Brief History of Organization (founding and salient steps):
The International Labour Organization is the UN specialized agency which seeks the promotion of social justice and internationally recognized human and labour rights. It was founded in 1919 (along with the League of Nations) and became the first specialized agency of the UN in 1946.
Departments/Programs in the Organization:
Employment Sector- Multinational Enterprises Programme (MULTI). MULTI is relatively small program within the ILO (5 full time staff) responsible for promoting the Tripartite Declaration of Principles concerning Multinational Enterprises and Social Policy (MNE Declaration). The MNE Declaration is one of the major instruments of corporate social responsibility designed to realize the potential benefits of foreign direct investment by multinational enterprises in developing nations. It is unique in that it is the only major instrument of CSR that is based on the ILO’s universal principles and standards and is the result of a global consensus of employers, workers and governments.
Responsibilities/Duties/Tasks undertaken by the Fellow:
Assist in preparing for the upcoming ILO sub-regional conference (scheduled for early 2005) on the labor and employment challenges of foreign direct investment (FDI) by MNEs in the Southern African Development Community (SADC). In particular, help to research and write the background paper for the conference highlighting relevant employment and labor practices of multinationals operating in the SADC region.
Researched and wrote draft section on FDI levels and trends in the Southern African Development Community. Prepared briefing materials on industrial relations problems, trends, and challenges in the SADC region.
2004 International Labour Conference at ILO Headquarters and UN Palais in Geneva.
Other projects/works started or completed:
Negotiated the terms of a purchase of FDI data by sector in the SADC region from a South African firm.
How has this fellowship changed the ideas and expectations you had before leaving?
Going into the internship I had a healthy degree of skepticism about the value and ultimate purpose of the corporate social responsibility movement. Call it a vague, but visceral, sense that lurking behind the lofty language of multinationals’ CSR initiatives was a desire obtain the public relations benefits of a code of conduct without having to make any changes that affect the bottom line.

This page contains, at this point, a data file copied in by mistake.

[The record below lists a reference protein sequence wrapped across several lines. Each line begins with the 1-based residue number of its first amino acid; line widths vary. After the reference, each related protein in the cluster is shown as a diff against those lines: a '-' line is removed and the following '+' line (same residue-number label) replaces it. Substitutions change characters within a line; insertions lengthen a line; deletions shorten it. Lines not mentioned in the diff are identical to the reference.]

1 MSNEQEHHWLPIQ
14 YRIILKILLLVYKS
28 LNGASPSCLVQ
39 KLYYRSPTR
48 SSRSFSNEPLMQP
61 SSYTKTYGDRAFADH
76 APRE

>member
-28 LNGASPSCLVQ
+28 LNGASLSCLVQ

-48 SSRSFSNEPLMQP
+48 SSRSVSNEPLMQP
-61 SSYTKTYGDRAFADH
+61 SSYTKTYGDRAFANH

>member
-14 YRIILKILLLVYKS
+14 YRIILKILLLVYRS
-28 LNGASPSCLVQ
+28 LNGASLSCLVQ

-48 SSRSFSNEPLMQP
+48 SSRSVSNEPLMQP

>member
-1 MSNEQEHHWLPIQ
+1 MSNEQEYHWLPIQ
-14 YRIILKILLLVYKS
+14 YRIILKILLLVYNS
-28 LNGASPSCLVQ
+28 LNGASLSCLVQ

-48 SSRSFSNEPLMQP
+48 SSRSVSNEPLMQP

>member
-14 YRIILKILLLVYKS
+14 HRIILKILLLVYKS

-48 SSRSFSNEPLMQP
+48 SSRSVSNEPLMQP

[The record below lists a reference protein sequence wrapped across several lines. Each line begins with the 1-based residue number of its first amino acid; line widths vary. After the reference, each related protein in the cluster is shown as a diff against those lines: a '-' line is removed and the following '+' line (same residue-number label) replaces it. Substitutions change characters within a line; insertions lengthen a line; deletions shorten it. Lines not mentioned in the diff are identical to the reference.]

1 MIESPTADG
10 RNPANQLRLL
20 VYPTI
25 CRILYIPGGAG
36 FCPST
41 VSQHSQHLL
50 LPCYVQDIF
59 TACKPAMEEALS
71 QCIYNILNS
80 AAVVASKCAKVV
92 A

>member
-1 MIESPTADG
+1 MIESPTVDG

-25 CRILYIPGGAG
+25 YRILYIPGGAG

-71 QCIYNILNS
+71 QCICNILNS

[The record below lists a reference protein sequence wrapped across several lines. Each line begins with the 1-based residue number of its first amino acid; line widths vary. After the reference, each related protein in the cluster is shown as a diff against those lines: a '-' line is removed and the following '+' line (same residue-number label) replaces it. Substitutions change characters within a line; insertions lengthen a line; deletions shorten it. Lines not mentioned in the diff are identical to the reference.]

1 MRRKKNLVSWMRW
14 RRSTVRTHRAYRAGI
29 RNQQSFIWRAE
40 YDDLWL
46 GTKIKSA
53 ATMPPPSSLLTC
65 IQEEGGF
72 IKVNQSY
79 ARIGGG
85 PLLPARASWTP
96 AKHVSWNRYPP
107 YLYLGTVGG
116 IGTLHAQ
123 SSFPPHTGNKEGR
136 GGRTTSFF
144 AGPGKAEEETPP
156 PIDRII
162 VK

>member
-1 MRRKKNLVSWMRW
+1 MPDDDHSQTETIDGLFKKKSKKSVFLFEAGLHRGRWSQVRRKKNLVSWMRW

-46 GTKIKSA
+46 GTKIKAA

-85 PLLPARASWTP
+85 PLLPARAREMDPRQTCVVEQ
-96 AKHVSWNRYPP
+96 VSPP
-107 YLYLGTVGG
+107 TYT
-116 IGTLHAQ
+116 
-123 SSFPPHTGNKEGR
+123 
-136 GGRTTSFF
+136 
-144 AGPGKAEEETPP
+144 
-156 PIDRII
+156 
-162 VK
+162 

I was pleasantly surprised, then, to find that the MNE Declaration (the ILO corporate code of conduct MULTI is charged with promoting) contained reasonably specific, concrete principles covering subjects for employee training to industrial relations for multinationals (MNEs) operating in the global economy. For example, paragraph 53 states clearly that MNEs should not use the threat of relocation to extract concessions from unions during collective bargaining, a problem well documented even here at home. Paragraph 20 states that MNEs should, in order to promote employment growth in developing countries, contract with local or national companies for inputs as much as possible.
Of course, the ultimate success of any set of principles is measured by its impact in the real economy. Publicity is the first step and here is where MULTI and the ILO have a lot of work to do. Every few years, MULTI conducts a survey of governments, unions, and employer organizations around the globe to measure compliance with the MNE Declaration. As part of my research on Southern Africa, I read through the comments of SADC-region respondents to the 7th Survey (completed in 2000). Many unions and employers reported that general awareness of the MNE Declaration principles in the region was low. Other arguably less rigorous instruments of CSR (e.g. the OECD Guidelines for Multinational Enterprises) seem to have more name recognition. Some of this is due to publicity, which made working on the upcoming MULTI conference in SADC a relevant, rewarding task.